Since refuelling was banned in 2010, Formula 1 pitstops have been getting faster and faster. The current record was set in 2019 at the Brazilian when Red Bull Racing serviced Max Verstappen’s car in just 1.82 seconds.
That time, at least in the immediate future, is unlikely to be bettered. As far as the FIA is concerned, the stops are now simply too fast, and they need to be slowed down in the name of safety. Although incidents are rare, they do happen. During pre-season testing, Haas driver Mick Schumacher left the pits with the jack wedged under his car, and we do occasionally see botched stops when wheels aren’t attached properly.
A new technical directive has been issued, which states: “For safety reasons we would furthermore expect the minimum time offset between the initiation of the jack release procedure and the OK signal to the driver given by the green light to be at least 0.2 seconds.” This takes effect from the 2021 Hungarian Grand Prix.
The move follows complaints that some of the incredibly fast pitstops we’ve seen rely more heavily on automation than the rules allow. Article 12.8.4 of F1’s rulebook says: “Devices which are used to fit or remove wheel fasteners may only be powered by compressed air or nitrogen. Any sensor systems may only act passively.”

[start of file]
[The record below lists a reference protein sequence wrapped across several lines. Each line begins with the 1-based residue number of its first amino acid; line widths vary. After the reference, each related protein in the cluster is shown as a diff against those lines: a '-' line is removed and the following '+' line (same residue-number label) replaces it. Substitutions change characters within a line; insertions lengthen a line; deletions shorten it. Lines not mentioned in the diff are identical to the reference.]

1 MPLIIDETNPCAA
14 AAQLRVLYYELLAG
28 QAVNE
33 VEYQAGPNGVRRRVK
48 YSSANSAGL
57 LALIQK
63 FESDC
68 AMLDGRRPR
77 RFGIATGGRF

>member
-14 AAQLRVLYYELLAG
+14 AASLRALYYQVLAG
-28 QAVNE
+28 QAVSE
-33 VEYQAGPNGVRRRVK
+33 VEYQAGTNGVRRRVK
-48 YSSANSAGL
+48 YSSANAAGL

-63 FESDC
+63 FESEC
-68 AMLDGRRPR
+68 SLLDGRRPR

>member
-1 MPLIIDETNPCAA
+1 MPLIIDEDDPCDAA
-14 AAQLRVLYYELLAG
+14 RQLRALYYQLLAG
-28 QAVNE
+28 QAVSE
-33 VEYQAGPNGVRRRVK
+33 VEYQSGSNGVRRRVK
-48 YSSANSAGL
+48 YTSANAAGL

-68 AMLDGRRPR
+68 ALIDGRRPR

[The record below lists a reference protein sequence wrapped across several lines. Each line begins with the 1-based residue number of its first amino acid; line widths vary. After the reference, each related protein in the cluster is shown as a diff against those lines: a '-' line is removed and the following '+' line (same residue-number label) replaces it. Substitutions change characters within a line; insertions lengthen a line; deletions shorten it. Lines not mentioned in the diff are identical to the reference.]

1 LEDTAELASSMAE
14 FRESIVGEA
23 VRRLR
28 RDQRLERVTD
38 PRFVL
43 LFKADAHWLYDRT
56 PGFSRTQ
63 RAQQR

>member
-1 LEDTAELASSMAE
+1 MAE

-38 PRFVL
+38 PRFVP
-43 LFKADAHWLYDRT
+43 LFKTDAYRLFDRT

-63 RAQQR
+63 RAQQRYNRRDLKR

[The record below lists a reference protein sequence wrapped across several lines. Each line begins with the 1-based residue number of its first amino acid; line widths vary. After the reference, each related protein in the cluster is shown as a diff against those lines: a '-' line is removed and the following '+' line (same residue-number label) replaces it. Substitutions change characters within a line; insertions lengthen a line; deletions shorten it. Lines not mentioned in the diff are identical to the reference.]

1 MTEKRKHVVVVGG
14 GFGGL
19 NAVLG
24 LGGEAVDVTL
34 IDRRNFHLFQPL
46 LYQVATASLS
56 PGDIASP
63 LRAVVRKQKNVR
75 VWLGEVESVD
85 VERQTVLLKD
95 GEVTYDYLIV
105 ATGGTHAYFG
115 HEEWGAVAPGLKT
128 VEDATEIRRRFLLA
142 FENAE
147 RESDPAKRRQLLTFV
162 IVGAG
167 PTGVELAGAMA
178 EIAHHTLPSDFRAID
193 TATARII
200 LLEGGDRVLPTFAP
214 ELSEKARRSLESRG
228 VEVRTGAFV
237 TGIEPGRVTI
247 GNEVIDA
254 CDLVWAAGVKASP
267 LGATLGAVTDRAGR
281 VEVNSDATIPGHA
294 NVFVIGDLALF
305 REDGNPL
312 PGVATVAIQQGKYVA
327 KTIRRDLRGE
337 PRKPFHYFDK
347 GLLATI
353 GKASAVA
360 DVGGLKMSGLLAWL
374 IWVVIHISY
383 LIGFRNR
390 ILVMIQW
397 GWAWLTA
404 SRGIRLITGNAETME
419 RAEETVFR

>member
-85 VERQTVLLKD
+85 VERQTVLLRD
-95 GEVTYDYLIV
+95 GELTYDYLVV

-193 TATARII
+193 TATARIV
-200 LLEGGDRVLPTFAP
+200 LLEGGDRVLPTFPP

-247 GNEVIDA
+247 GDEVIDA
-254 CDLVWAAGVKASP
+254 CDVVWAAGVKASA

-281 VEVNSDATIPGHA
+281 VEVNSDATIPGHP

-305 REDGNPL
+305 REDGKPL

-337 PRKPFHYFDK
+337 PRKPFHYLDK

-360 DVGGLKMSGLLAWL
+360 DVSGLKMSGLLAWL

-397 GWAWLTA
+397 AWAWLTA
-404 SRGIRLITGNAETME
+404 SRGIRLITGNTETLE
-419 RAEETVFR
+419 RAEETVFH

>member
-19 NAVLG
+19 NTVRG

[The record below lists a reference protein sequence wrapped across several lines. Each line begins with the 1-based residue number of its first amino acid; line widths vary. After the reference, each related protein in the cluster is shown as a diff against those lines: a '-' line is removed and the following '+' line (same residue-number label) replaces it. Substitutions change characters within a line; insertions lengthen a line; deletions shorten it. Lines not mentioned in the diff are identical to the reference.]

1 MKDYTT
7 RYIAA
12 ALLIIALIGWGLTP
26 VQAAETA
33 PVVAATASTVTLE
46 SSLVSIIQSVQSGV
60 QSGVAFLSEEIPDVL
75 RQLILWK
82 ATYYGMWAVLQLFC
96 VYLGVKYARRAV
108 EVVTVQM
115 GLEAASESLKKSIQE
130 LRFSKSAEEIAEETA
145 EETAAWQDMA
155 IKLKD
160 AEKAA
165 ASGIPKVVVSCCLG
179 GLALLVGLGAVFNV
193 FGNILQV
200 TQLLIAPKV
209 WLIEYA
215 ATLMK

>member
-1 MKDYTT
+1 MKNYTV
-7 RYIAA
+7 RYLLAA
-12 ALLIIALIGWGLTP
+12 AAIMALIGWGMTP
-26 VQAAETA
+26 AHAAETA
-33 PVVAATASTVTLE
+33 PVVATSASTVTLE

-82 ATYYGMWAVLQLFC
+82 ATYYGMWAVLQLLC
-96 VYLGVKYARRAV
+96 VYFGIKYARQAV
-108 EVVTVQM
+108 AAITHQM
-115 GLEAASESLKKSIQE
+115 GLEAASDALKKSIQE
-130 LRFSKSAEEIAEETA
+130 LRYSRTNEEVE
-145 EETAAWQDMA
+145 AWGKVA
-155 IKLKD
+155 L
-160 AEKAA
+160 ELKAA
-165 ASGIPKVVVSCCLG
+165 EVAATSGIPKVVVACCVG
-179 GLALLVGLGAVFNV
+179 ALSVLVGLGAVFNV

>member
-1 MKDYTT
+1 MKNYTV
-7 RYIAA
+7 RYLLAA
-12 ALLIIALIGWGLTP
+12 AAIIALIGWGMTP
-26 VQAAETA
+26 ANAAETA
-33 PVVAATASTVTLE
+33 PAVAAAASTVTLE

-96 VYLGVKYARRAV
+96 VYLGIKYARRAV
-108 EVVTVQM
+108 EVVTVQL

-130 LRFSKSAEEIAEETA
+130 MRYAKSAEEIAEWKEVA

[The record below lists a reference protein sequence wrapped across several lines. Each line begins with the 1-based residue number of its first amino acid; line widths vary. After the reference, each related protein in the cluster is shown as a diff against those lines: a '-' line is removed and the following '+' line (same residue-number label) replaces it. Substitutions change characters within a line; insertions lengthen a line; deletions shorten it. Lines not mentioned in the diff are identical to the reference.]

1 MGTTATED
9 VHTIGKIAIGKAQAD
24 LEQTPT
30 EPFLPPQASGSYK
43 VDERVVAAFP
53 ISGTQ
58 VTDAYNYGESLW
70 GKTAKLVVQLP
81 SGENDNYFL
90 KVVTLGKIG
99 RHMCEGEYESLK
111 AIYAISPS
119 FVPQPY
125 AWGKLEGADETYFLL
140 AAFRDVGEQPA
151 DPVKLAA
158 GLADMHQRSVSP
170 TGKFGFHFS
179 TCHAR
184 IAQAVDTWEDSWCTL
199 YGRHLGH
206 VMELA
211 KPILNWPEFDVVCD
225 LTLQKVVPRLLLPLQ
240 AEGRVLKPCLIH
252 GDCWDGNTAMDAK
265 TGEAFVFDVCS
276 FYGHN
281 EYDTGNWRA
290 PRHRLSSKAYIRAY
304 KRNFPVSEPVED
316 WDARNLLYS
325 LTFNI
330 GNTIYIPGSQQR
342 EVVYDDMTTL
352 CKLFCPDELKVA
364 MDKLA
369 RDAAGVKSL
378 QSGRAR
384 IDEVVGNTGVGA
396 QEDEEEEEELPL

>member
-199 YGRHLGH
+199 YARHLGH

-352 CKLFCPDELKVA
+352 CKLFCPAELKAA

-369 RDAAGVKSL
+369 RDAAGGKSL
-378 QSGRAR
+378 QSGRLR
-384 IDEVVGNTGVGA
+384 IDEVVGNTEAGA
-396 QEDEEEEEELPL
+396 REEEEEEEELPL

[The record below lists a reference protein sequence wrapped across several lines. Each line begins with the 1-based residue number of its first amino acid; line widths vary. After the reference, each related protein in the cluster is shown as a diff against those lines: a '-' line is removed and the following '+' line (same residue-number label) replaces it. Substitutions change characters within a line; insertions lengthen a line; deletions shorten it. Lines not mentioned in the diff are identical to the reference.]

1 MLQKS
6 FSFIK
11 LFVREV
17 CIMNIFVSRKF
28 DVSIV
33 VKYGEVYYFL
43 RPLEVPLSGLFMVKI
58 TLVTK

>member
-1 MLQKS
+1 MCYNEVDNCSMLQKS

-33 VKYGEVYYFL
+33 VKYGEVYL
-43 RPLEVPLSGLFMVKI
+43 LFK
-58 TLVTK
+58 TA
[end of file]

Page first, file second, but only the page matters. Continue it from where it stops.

The new directive will hurt Red Bull Racing more than most. As well as holding the current record, the team was the outright winners of the DHL Fastest Pit Stop Award three years on the bounce starting in 2018 and is well on its way to making that four. It’s the only team so far this season to break the two-second barrier, and of the 10 fastest stops clocked in 2021, the Milton Keynes-based team were responsible for seven.
Oft-outspoken RBR advisor Dr Helmut Marko has been quick to point the finger at the team’s arch-rivals, whose stops aren’t anything like as brisk. “Mercedes pushed it because they wanted to steal our advantage during pit stops,” he told Auto Motor und Sport, adding, “We lose up to four-tenths. Seven years of work and training have gone into the consistency and speed of our pit stops.”
Red Bull has used its spectacularly fast stops to great effect in the 2021 season thus far, so the rule changes could prove decisive in the championship. Having chalked up his fourth win at the Styrian Grand Prix last weekend, Max Verstappen enjoys an 18-point lead over Mercedes‘ Lewis Hamilton.